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Medical Benefits of CBD For the Brain

Now, let’s sum up some of the most noteworthy therapeutic properties of CBD.

1. Stress, Anxiety, and Depression

While THC can increase anxiety in some people , especially if administered in high doses, a study conducted by Neurotherapeutics has found that CBD can help reduce the anxiety experienced by patients with anxiety disorders. The neurological effects of CBD could lead to the emergence of all-natural anti-anxiety therapies in the nearest future [ 8 ].

2. Seizures

According to a study posted in Epilepsia, CBD may treat seizures, epilepsy, and neuropsychiatric disorders . Not only does CBD have a wide range of antiseizure properties, but it also has a low risk of undesired effects on people who already suffer from epilepsy. This particular quality of Cannabidiol has given rise to more and more studies aimed at determining how exactly CBD and other cannabinoids can potentially treat disorders linked to epilepsy, especially neurodegeneration and neuronal injuries.

3. Insomnia

Since CBD can help reduce stress, anxiety, and pain, it may prove an effective natural sleep aid. CBD also controls the sleep-wake cycle ; in other words, it induces wakefulness and reduces daytime sleepiness in low doses, but large amounts of these cannabinoids administered a few hours before bedtime can have a sedating effect that often results in a good night’s sleep [ 9 ].

Unlocking CBD’s Unequivocal Potential

While most of the research available today has put its focus on understanding the relationship between humans and THC, CBD on the brain has been recently shown to have great potential with regard to its medical versatility. Once we fully understand all the properties of hemp and marijuana, we will be able to unlock its full power and use it in a way that could benefit us even more than it does now.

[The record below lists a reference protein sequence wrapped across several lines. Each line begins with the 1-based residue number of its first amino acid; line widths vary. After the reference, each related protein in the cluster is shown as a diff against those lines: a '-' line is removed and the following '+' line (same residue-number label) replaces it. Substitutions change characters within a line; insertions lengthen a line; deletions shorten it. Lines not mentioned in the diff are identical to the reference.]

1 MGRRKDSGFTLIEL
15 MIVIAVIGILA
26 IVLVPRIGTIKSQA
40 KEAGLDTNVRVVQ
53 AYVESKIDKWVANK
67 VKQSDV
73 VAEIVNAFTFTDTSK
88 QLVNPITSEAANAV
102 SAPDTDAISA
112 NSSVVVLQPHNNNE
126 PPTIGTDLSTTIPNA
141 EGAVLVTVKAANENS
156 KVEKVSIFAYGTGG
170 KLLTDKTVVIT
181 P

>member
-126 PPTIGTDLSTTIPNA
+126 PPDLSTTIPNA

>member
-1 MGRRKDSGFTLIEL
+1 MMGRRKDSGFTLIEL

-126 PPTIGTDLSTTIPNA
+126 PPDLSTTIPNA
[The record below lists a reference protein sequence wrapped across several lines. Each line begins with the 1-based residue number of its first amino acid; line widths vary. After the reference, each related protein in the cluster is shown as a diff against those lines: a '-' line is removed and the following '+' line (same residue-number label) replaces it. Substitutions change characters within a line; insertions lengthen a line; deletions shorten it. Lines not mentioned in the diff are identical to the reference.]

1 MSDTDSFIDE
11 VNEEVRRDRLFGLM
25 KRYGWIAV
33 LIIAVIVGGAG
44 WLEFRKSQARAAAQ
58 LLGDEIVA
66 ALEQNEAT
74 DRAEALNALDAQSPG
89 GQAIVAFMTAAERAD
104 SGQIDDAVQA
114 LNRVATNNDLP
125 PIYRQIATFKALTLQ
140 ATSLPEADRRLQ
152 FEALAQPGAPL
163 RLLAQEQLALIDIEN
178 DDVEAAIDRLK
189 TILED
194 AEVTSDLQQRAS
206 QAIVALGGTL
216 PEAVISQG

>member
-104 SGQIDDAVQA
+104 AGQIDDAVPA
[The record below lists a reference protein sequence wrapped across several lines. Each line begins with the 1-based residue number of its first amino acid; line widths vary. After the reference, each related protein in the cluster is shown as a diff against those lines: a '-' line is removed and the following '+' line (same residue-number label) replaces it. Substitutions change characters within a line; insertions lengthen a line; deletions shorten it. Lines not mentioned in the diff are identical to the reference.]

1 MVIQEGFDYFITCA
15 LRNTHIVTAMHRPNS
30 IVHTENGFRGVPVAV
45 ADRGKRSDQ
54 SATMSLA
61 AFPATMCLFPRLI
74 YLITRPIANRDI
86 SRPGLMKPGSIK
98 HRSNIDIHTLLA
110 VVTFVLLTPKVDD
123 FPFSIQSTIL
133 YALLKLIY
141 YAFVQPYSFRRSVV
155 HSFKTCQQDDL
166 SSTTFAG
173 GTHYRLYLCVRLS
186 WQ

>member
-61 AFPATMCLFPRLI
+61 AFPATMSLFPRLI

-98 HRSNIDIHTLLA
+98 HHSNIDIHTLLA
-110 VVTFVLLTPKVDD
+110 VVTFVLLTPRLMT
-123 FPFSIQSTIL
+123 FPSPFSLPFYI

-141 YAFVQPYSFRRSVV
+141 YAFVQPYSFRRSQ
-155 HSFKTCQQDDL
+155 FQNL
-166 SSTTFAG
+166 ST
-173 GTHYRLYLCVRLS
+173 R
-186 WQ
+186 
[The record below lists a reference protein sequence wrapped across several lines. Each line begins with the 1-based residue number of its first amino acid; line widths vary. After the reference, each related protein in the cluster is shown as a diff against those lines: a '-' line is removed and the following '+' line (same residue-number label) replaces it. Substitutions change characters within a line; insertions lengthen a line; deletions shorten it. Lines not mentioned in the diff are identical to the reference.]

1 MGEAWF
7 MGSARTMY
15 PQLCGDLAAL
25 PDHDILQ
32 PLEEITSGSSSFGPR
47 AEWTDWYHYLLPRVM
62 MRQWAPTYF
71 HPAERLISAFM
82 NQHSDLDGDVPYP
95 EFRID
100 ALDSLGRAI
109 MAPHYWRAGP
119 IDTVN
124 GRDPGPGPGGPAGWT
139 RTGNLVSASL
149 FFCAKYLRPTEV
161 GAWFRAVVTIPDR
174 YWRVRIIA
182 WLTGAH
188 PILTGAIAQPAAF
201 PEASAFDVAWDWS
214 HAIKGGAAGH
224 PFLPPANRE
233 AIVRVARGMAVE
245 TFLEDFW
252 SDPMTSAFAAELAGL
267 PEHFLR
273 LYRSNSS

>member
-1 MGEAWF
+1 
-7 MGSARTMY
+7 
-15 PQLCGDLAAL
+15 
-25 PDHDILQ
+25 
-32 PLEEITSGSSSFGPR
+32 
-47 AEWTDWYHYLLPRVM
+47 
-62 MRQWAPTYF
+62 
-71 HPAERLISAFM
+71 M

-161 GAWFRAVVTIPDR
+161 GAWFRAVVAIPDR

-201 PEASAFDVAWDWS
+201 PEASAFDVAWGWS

Let’s hope that scientists will soon find newer ways to improve human health and regeneration with natural resources so that people can have true freedom of choice when it comes to choosing their treatment options.

  1. Battista N., Tomasso D. M., Bari M., Maccarone M. The Endocannabinoid System: An Overview. Frontiers in Behavioral Neuroscience. 2012; 6: 9. Published online in March 2012. Pre-published online in December 2011.
  2. Ahn K., McKinney K. M., and Cravatt B. F. Enzymatic Pathways That Regulate Endocannabinoid Signalling in the Nervous System. Chemical Reviews., 2008, 108 (5), pp 1687 – 1707. Published online in April 2008.
  3. Campbell V. A., Gowran A. Alzheimer’s Disease: Taking the Edge Off With Cannabinoids? Department of Physiology and Trinity College Institute of Neuroscience, Trinity College Dublin.British Journal of Pharmacology (2007) 152, 655-622. Published Online in September 2007.
  4. Russo E. Cannabinoids in the Management of Difficult to Treat Pain. Therapeutics and Clinical Risk Management (2008); 4(1): 24-259. Published online in February 2008.
  5. Massi P., Solinas M., Cinquina V., and Parolaro D. Cannabidiol as Potential Anticancer Drug. British Journal of Clinical Pharmacology (2013); 75(2): 303-312. Published online in April 2012.